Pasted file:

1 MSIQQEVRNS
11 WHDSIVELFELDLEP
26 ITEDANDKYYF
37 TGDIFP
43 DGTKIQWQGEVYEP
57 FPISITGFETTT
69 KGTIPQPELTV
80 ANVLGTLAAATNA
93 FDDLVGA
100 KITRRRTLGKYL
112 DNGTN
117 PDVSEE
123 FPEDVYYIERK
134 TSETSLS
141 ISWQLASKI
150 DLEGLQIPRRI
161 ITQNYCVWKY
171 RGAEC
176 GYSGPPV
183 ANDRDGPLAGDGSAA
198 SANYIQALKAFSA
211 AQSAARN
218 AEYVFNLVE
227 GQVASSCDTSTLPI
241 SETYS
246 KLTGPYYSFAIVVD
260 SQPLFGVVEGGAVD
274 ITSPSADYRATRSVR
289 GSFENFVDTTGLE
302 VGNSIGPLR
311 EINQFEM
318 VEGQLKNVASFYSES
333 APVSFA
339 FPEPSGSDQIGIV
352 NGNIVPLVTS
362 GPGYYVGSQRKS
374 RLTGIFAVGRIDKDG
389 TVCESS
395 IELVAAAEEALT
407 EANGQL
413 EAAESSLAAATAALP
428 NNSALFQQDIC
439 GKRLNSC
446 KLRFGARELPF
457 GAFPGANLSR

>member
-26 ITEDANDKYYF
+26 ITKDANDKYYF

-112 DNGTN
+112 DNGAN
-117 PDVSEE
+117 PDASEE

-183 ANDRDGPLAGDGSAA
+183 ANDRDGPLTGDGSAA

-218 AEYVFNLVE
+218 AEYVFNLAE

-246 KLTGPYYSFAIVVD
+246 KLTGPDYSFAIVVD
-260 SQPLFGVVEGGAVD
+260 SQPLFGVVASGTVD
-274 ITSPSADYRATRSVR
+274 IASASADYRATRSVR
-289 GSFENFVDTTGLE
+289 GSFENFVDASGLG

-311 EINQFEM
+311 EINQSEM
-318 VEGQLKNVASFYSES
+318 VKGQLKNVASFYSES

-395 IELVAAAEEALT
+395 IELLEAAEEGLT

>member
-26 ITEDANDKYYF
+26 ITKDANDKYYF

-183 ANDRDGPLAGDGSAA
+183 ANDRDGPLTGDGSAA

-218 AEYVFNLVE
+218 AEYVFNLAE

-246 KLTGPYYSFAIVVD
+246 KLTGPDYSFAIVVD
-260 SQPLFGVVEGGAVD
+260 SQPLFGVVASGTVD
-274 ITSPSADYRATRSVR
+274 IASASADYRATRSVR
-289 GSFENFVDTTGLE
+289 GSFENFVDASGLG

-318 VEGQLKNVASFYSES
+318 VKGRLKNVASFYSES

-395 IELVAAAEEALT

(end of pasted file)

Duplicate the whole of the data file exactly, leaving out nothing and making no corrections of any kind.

1 MSIQQEVRNS
11 WHDSIVELFELDLEP
26 ITEDANDKYYF
37 TGDIFP
43 DGTKIQWQGEVYEP
57 FPISITGFETTT
69 KGTIPQPELTV
80 ANVLGTLAAATNA
93 FDDLVGA
100 KITRRRTLGKYL
112 DNGTN
117 PDVSEE
123 FPEDVYYIERK
134 TSETSLS
141 ISWQLASKI
150 DLEGLQIPRRI
161 ITQNYCVWKY
171 RGAEC
176 GYSGPPV
183 ANDRDGPLAGDGSAA
198 SANYIQALKAFSA
211 AQSAARN
218 AEYVFNLVE
227 GQVASSCDTSTLPI
241 SETYS
246 KLTGPYYSFAIVVD
260 SQPLFGVVEGGAVD
274 ITSPSADYRATRSVR
289 GSFENFVDTTGLE
302 VGNSIGPLR
311 EINQFEM
318 VEGQLKNVASFYSES
333 APVSFA
339 FPEPSGSDQIGIV
352 NGNIVPLVTS
362 GPGYYVGSQRKS
374 RLTGIFAVGRIDKDG
389 TVCESS
395 IELVAAAEEALT
407 EANGQL
413 EAAESSLAAATAALP
428 NNSALFQQDIC
439 GKRLNSC
446 KLRFGARELPF
457 GAFPGANLSR

>member
-26 ITEDANDKYYF
+26 ITKDANDKYYF

-112 DNGTN
+112 DNGAN
-117 PDVSEE
+117 PDASEE

-183 ANDRDGPLAGDGSAA
+183 ANDRDGPLTGDGSAA

-218 AEYVFNLVE
+218 AEYVFNLAE

-246 KLTGPYYSFAIVVD
+246 KLTGPDYSFAIVVD
-260 SQPLFGVVEGGAVD
+260 SQPLFGVVASGTVD
-274 ITSPSADYRATRSVR
+274 IASASADYRATRSVR
-289 GSFENFVDTTGLE
+289 GSFENFVDASGLG

-311 EINQFEM
+311 EINQSEM
-318 VEGQLKNVASFYSES
+318 VKGQLKNVASFYSES

-395 IELVAAAEEALT
+395 IELLEAAEEGLT

>member
-26 ITEDANDKYYF
+26 ITKDANDKYYF

-183 ANDRDGPLAGDGSAA
+183 ANDRDGPLTGDGSAA

-218 AEYVFNLVE
+218 AEYVFNLAE

-246 KLTGPYYSFAIVVD
+246 KLTGPDYSFAIVVD
-260 SQPLFGVVEGGAVD
+260 SQPLFGVVASGTVD
-274 ITSPSADYRATRSVR
+274 IASASADYRATRSVR
-289 GSFENFVDTTGLE
+289 GSFENFVDASGLG

-318 VEGQLKNVASFYSES
+318 VKGRLKNVASFYSES

-395 IELVAAAEEALT